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Prisoner's Voices: Experiences of the Criminal Justice System by Prisoners with Learning Disabilities and Difficulties

NCJ Number
Jenny Talbot
Date Published
111 pages
This study by Prison Reform Trust in the United Kingdom examined the experiences of prisoners with learning disabilities and learning difficulties while involved with the country's criminal justice system.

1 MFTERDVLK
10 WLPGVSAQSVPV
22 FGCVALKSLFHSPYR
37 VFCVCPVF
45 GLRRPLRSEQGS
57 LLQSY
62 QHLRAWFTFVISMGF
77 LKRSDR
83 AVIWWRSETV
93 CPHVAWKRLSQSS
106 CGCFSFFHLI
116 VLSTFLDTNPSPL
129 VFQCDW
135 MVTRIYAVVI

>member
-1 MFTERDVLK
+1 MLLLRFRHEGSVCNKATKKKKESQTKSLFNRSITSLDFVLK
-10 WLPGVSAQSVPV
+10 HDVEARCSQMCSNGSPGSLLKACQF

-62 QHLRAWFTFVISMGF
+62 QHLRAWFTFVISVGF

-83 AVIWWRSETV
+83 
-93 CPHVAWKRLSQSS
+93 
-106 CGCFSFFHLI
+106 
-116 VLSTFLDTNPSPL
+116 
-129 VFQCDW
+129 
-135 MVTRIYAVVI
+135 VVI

This study survey prisoners with learning disabilities or difficulties about their experiences with the criminal justice system in the United Kingdom, specifically England and Wales. Findings from the survey include the following: before being arrested, prisoners with learning disabilities or difficulties were almost twice as likely to be unemployed as the comparison group; less than one third of these prisoners received support from an appropriate adult during police interviews and half of the prisoners reported not knowing what would happen to them once they had been charged; over 20 percent reported not understanding court proceedings, while some didn't even know what they had done wrong; and while in prison, a majority of the prisoners had difficulty reading and understanding prison information, filling in prison forms, and making themselves understood. The primary aim of this study was to document the experiences of prisoners with learning difficulties or disabilities throughout their involvement with the criminal justice system in order to highlight areas for improvement. Data for the study were obtained from a survey of 173 prisoners of which 34 had possible learning or borderline learning disabilities, while another 73 were identified as likely to experience difficulties due to lower level verbal comprehension skills. The findings from the study identified a set of themes and issues requiring further evaluation: the existence of disability discrimination and possible human rights abuses; identifying offenders with learning disabilities or difficulties; a needs-led approach for collaborative multi-agency work; the need for workforce development; diversion from the criminal justice system of people with learning disabilities; and the need to identify children with learning difficulties or disabilities and provide better educational experiences. Appendixes and references